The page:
But if folks in the military can somehow learn to deal with gay and lesbian troops who live and fight alongside them every day, then surely straight couples can absorb the blow inflicted by living in the same society as same-sex couples.
Sometimes the argument is pitched at a slightly more sophisticated level: While marriage equality won’t immediately affect heterosexual couples, in the long run it will change the message of marriage by suggesting that the biological connection between parents and children isn’t important.
Maggie Gallagher is perhaps the anti-equality spokesperson most associated with this argument, but I’ve also heard it made during litigation. For example, during oral argument before the Iowa Supreme Court, the state’s dramatically unsuccessful effort (7-zip) to block equality leaned almost exclusively on a version of that argument.
Courts, though, are rarely impressed by such abstract arguments – especially when they carry more than a whiff of desperation. You’ll notice that the anti-equality forces haven’t been especially vocal about opposing adoption, surrogacy, or no-fault divorce laws, all of which of course sever the biological connections between parents and their children.
Nor do they acknowledge that marriage sends a bunch of other messages, too – including that one about commitment and the raising of children, together.
Against these arguments stand the obvious and debilitating discrimination against all of us – those who’d marry if we could, and those who wouldn’t but who are constantly reminded of our second-class citizenship. Faced with the balancing of that ledger, any self-respecting court should require sounder arguments for the continued exclusion of LGBT couples from the institution of marriage.
And recently, they have: Supreme Courts in California (pre-Prop 8), Massachusetts, Iowa and Connecticut have all read their state constitutional guarantees of equality to require the issuance of marriage licenses to same-sex couples.
Are there other arguments against marriage equality?
Not good ones.
Even Justice Scalia admitted, in his dissent in Lawrence v. Texas, that the marriage-procreation link isn’t a reason (we don’t require proof of reproductive capacity), and the related arguments that opposite-sex couples “need” marriage because only they can procreate “accidentally” (Oops! I Procreated Again!) is just plain dumb (even though it was accepted by the highest courts in both Washington and New York).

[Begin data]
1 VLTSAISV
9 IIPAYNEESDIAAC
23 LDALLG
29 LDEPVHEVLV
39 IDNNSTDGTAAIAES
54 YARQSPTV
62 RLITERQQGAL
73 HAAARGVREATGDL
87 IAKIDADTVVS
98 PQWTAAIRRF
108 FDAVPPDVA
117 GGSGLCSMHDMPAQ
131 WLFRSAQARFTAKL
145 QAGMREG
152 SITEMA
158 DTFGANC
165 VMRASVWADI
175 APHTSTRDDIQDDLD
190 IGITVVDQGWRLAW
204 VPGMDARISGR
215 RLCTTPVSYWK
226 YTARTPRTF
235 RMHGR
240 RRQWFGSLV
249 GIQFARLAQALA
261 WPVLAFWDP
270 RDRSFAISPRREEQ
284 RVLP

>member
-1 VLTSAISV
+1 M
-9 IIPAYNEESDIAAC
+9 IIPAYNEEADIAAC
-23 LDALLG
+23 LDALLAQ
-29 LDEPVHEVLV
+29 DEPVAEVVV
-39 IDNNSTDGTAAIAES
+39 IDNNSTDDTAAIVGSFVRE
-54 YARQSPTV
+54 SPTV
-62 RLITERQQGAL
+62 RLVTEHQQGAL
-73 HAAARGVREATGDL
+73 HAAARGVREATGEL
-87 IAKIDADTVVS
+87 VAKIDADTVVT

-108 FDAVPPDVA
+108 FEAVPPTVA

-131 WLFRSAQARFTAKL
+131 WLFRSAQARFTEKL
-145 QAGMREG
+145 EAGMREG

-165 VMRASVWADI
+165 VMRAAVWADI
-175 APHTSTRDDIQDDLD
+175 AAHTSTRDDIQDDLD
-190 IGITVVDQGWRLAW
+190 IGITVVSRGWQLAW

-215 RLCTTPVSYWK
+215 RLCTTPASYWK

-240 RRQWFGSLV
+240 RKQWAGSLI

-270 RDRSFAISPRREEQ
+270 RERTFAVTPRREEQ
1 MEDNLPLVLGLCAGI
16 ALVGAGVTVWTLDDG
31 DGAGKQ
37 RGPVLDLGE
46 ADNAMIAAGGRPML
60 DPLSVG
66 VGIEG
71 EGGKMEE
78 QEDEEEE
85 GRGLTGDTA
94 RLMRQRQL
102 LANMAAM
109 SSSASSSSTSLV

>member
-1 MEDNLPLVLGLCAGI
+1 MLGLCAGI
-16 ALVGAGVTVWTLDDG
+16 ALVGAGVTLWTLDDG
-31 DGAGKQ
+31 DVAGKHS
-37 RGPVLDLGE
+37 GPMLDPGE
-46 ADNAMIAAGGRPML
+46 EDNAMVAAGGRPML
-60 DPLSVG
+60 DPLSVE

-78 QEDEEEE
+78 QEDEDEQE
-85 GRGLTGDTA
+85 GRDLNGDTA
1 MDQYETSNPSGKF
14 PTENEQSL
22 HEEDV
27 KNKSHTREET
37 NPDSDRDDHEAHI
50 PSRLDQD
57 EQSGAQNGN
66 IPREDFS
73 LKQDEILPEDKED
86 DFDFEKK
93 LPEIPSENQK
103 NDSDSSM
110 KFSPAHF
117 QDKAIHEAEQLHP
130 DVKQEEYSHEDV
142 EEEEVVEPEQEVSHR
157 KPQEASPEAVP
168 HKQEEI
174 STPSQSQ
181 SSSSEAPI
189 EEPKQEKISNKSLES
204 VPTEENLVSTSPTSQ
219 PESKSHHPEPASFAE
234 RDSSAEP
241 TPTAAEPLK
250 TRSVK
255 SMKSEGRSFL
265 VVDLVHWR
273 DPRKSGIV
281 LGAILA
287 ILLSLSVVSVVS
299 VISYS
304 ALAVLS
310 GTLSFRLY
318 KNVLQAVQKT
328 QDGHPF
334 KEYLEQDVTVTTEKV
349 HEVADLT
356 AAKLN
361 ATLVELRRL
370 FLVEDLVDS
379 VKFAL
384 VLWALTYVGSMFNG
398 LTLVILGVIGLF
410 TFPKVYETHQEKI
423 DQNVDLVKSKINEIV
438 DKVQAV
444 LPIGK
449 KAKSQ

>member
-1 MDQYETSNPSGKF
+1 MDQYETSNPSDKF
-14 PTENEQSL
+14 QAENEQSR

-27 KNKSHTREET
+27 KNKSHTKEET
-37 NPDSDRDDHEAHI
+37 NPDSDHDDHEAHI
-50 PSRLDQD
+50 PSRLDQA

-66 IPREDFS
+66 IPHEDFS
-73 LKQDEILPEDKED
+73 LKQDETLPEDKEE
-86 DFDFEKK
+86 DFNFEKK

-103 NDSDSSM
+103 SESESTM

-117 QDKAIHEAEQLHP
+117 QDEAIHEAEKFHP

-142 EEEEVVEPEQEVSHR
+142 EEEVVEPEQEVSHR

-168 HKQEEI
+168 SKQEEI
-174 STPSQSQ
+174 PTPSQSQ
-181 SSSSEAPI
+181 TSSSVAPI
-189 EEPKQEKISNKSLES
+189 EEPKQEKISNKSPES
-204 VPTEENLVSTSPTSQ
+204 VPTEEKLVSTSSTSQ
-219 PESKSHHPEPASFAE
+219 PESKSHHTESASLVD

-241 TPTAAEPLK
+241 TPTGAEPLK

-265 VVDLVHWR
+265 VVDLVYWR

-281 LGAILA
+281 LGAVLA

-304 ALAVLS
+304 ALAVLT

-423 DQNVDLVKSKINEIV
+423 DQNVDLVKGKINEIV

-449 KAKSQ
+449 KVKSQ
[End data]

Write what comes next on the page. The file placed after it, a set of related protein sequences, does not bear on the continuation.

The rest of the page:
Religious arguments, of course, have no place in a public debate (for one thing: whose religion controls?)
So we’re left with this kind of discomfort with marriage equality – that somehow it will affect straight marriages, however indirectly and over time. Once this “unit cohesion” argument falls in the military setting, its demise in civilian life should be briskly achieved. Let’s begin to press this argument.
John Culhane is Professor of Law and Director of the Health Law Institute at Widener University School of Law in Wilmington, Delaware. He blogs about the role of law in everyday life, and about a bunch of other things (LGBT rights, public health, science, certain sports, pop culture, music, philosophy and lots of personal stuff) at: http://wordinedgewise.org. A fuller bio can be found here. He can be reached via email at: email@example.com.
A 365gay reader asks Sarah Jessica Parker: “I just went on a date with a great new guy, we hit it off… But the sex was ehh. What do I do?”
Logo’s Will Pulos harasses our nation’s military and talks to the Director of “Stuff and Unstrung” currently playing at The Union Square Theatre in NYC.
Blogger Mike Rogers has gone nuclear against Illinois Rep. Mark Kirk. The politician earned Rogers’ ire because of his pro DADT vote last week—only five House Republicans voted for repeal.
“In an effort to move the base in the Illinois Senate race , Kirk decided to tack right and that means throwing the gays (like him) under the bus.”
Rogers talks about anonymous sources who insist Kirk is gay (2 of them allege they had sex with the guy). The blogger recounts his own Kirk past (no sex involved). The two met at a 2004 Washington, DC party, and the Republican outed himself in a casual conversation. Kirk apparently was into the male friend who brought Rogers to the soiree. Between 2001 and last year, the Republican was married to Kimberly Vertolli.
Rogers airs all of this because he thinks Kirk’s DADT vote stinks with hypocrisy. Fair point, but the reporter never explains why supporting DADT is problematic. He kicks open Kirk’s alleged glass closet because of pique over a vote. When the Republican was OK on gay issues, at least according to the Human Rights Campaign, there was no need to share any of this. In the world according to Rogers, vote right and you can stay on the closet. Cross him and your laundry will be made public.